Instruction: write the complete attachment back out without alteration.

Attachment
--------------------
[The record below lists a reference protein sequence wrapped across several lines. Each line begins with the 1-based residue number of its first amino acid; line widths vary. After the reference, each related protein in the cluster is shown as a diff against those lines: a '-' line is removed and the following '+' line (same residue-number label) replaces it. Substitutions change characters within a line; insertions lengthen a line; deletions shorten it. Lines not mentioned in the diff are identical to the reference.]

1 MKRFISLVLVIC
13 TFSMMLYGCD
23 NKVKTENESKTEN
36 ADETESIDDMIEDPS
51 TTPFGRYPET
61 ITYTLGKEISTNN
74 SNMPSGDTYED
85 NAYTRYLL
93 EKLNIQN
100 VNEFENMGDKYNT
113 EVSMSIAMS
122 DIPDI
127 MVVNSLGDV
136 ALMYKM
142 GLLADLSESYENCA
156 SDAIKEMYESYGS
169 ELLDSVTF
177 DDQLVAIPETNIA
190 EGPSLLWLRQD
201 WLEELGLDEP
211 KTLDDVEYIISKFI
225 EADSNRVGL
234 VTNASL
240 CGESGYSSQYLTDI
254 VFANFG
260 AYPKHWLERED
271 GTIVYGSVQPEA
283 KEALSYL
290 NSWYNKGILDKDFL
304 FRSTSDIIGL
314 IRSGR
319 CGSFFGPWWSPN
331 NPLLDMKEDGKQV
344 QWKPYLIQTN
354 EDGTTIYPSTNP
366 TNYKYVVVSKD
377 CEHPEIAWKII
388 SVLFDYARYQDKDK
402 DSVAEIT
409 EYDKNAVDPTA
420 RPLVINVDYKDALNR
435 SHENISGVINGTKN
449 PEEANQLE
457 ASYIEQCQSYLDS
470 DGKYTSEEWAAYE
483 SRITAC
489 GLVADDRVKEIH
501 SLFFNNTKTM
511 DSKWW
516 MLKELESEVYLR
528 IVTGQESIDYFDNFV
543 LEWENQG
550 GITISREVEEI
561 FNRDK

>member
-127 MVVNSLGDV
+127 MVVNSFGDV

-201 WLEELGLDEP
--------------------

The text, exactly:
[The record below lists a reference protein sequence wrapped across several lines. Each line begins with the 1-based residue number of its first amino acid; line widths vary. After the reference, each related protein in the cluster is shown as a diff against those lines: a '-' line is removed and the following '+' line (same residue-number label) replaces it. Substitutions change characters within a line; insertions lengthen a line; deletions shorten it. Lines not mentioned in the diff are identical to the reference.]

1 MKRFISLVLVIC
13 TFSMMLYGCD
23 NKVKTENESKTEN
36 ADETESIDDMIEDPS
51 TTPFGRYPET
61 ITYTLGKEISTNN
74 SNMPSGDTYED
85 NAYTRYLL
93 EKLNIQN
100 VNEFENMGDKYNT
113 EVSMSIAMS
122 DIPDI
127 MVVNSLGDV
136 ALMYKM
142 GLLADLSESYENCA
156 SDAIKEMYESYGS
169 ELLDSVTF
177 DDQLVAIPETNIA
190 EGPSLLWLRQD
201 WLEELGLDEP
211 KTLDDVEYIISKFI
225 EADSNRVGL
234 VTNASL
240 CGESGYSSQYLTDI
254 VFANFG
260 AYPKHWLERED
271 GTIVYGSVQPEA
283 KEALSYL
290 NSWYNKGILDKDFL
304 FRSTSDIIGL
314 IRSGR
319 CGSFFGPWWSPN
331 NPLLDMKEDGKQV
344 QWKPYLIQTN
354 EDGTTIYPSTNP
366 TNYKYVVVSKD
377 CEHPEIAWKII
388 SVLFDYARYQDKDK
402 DSVAEIT
409 EYDKNAVDPTA
420 RPLVINVDYKDALNR
435 SHENISGVINGTKN
449 PEEANQLE
457 ASYIEQCQSYLDS
470 DGKYTSEEWAAYE
483 SRITAC
489 GLVADDRVKEIH
501 SLFFNNTKTM
511 DSKWW
516 MLKELESEVYLR
528 IVTGQESIDYFDNFV
543 LEWENQG
550 GITISREVEEI
561 FNRDK

>member
-127 MVVNSLGDV
+127 MVVNSFGDV

-201 WLEELGLDEP